My Beautiful Wickedness

My brain obsessed.
February 22, 2009, 6:05 pm
Filed under: Uncategorized

Last night, I tossed and turned all night worried in my dreams that I could not get our
baby grand (the largest that Steinway has ever made, so more like a grand, really) out of my grandmother’s cabin. The upper rooms were built as a shelter from attack in the 1790s. The
door into the upper rooms are about 4 feet high and 3 feet wide. There are two very small
windows, suitable for pointing a gun out them. How we ever got the piano in there in
the first place is more than I knew, but how to get it out again was an agonizing and unsolved problem.

What the hell does that even mean?


14 Comments so far
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How did they get it in there?

Comment by democommie

I dunno. I think they must have gotten it in (according to my brain) when the roof was off a couple of years ago, but how I thought that they got a crane up the holler to do the job was more than I know.

Comment by bridgett

You’re ususally ahead of me on this stuff, but is there any chance the piano case is small enough if the legs are removed? We used to have a Steinway upright in my house (my dad’s mom got it in about 1920) and that thing was heavy.

Comment by democommie

Demo, this is just something that happened in my dream. In reality, there’s no piano to remove — it’s sitting safe and sound in my living room.

Comment by bridgett

If it were a real problem to solve, I really would have to take the roof off. The case is both too long to turn on the narrow stair and too large to fit through the door, even with the legs off.

Comment by bridgett

Paint me red! So, since it’s a dream, I’d call in the USA’s combat engineers with a heavy lift capable helicopter and remove the roof, pluck out the piano and replace the roof, without leaving any ruts in the flowerbeds!

Comment by democommie

I think I’ll prevail on unicorn magic. Seems much more straightforward.

Comment by bridgett

Is the piano really an inheritance? It’s a beautiful metaphor.

Comment by nm

In real life, yes, the piano is an inheritance, but from my husband’s side of the family. My husband’s grandfather bought it from the Steinway floor for his daughters to play. It then went to one of the daughters for her daughters to play and now it’s with John for his daughter to play. When our daughter gets done with it, it will be passed on to another little girl on his side of the family.

As far as I know, the cabin belonged to non-musical folks. I know that they hired local bands to play for dances on the grounds and there has always been a lot of singing, but no one played any instruments. (My dad’s family are the noteworthy string instrumentalists and I’m related to about half of the people performing in bluegrass east of the Mississippi.) No keyboards, though. That was for rich people.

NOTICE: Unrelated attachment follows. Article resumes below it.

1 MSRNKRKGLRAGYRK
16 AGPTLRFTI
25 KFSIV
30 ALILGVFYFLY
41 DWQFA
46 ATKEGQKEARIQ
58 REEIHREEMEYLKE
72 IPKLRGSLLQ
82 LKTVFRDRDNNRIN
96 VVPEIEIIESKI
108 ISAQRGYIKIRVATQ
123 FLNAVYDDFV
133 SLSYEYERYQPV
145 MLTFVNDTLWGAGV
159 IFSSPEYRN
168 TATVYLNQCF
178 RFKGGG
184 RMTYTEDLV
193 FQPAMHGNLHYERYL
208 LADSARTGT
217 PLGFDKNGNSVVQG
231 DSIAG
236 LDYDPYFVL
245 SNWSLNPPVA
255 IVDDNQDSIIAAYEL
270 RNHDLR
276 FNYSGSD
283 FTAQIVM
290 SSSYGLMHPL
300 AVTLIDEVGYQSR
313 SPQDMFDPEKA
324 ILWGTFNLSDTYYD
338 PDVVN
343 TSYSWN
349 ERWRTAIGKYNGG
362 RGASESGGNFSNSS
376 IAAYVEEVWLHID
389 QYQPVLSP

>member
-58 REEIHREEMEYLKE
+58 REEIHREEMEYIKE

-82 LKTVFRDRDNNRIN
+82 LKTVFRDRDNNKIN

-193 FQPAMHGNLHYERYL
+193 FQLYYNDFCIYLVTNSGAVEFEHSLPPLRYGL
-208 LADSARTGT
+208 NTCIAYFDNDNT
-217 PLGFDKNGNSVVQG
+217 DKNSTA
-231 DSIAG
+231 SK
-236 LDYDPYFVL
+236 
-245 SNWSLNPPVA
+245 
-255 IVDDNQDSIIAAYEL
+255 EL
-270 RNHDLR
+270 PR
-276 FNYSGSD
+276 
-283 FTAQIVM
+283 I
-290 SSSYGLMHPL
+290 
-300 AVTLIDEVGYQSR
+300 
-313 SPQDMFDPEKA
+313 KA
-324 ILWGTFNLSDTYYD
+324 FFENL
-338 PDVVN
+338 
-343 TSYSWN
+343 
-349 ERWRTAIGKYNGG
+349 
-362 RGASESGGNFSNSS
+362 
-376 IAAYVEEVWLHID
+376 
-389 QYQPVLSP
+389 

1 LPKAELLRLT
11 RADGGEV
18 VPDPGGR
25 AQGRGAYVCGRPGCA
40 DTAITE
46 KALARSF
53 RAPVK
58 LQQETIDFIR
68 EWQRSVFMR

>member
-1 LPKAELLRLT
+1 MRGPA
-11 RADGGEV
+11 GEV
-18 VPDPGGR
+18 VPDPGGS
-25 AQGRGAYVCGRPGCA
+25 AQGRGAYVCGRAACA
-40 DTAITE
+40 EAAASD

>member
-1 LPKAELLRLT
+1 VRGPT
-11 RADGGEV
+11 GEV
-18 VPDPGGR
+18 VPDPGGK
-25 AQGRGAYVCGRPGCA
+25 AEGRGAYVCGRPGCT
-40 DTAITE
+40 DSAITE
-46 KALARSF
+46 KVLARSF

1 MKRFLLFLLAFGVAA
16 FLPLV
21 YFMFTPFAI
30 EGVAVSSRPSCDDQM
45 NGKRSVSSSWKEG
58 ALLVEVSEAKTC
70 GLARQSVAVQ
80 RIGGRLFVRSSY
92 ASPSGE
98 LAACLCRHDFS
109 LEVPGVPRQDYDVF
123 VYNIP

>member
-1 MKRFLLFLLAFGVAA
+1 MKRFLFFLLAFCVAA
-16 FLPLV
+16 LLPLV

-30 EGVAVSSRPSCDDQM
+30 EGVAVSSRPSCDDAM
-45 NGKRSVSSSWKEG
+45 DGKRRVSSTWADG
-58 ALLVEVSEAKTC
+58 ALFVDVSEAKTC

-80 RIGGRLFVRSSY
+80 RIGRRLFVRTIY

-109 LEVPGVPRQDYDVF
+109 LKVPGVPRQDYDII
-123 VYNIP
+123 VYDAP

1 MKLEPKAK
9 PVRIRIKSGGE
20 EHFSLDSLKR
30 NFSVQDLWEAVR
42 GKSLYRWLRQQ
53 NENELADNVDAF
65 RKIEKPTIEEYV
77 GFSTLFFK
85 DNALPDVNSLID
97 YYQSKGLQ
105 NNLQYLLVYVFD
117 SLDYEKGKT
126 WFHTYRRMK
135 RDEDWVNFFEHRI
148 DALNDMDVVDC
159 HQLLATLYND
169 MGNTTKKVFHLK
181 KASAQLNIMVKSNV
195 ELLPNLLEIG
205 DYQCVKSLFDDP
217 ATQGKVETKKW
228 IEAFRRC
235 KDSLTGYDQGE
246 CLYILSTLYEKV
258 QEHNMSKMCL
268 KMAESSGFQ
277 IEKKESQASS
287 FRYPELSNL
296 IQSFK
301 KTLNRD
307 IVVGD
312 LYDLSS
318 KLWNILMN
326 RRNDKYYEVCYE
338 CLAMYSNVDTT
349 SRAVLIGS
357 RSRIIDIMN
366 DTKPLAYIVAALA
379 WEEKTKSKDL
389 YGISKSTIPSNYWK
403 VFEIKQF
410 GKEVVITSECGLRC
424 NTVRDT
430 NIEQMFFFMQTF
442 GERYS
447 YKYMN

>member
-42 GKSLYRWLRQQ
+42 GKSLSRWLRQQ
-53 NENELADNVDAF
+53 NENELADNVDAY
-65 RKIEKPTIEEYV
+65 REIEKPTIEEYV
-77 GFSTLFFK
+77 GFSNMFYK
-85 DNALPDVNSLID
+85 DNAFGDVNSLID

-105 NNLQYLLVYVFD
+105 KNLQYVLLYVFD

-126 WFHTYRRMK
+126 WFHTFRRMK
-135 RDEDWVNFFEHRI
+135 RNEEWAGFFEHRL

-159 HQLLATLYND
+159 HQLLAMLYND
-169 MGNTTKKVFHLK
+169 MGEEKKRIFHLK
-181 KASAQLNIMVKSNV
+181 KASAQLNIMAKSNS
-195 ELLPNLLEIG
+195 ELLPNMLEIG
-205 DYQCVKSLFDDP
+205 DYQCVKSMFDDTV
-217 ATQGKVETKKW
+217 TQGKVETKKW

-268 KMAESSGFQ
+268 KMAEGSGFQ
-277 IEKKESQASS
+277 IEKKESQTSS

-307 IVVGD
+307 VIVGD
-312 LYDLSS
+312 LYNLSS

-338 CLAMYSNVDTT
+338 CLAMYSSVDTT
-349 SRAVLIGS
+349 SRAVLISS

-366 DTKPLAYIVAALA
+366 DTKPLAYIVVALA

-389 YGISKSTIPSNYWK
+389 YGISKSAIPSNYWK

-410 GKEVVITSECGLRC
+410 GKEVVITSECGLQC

Comment by bridgett

Wow. You could be unpicking that dream for a long time, if you wanted to.

I’m a bit jealous of all those concrete, physical inheritances. I have nothing from my great-grandparents’ time except one painting and two tea towels. And what bothers me most is that I didn’t even have to discuss who would get them — my sisters aren’t interested.

Comment by nm

I didn’t know you had a piano….. 🙂 And yes, the roof seems the only sensible way of egress.

Comment by imfunny2

Our family’s ocean diaspora happened a hundred years before the last iteration of your family’s journey. That gave them time to collect stuff (and in the case of the cabin, to settle a place that no one else wanted and that was too far up a holler to burn down during the anti-Catholic riots in the area). My husband’s family has some money, so the artifacts can be very nice or ugly/burdensome/freighted with other people’s memories and expectations that you’ll display Uncle So-and-So’s three-handled moss-covered credunza in your front room when you think it’s ugly as sin but not half so much fun. So, it’s a mixed bag. It’s kind of a relief to only have one branch of the family that had anything to pass off, as you get to make your own life.

Comment by bridgett

Oh, doubtless I’d feel utterly burdened if I had too many heirlooms. My father’s parents left a (very expensive but probably not salable, because personalized) china service that none of my sisters or I can stomach. And I know I took a bunch of table linens from my mother-in-law that I had no intention of ever using, just to make her feel good. But I can’t help feel that there ought to have been a tad more accumulation over three generations. The tea towels, though, are from the old country, which I find very cool.

Comment by nm

From my great-granparents I got a drop or two of Wadsworth bloods, from my grand-parents I got zip, from my own folks–a few photos and a unit insignia done in leather from my dad’s tour in the CBI theater during WWII. And, about six months before she passed my mom gave me an envelope with photos of me through the years and EVERY card and letter I had ever sent her. I have 10 siblings and she did this for all of us.

Comment by democommie

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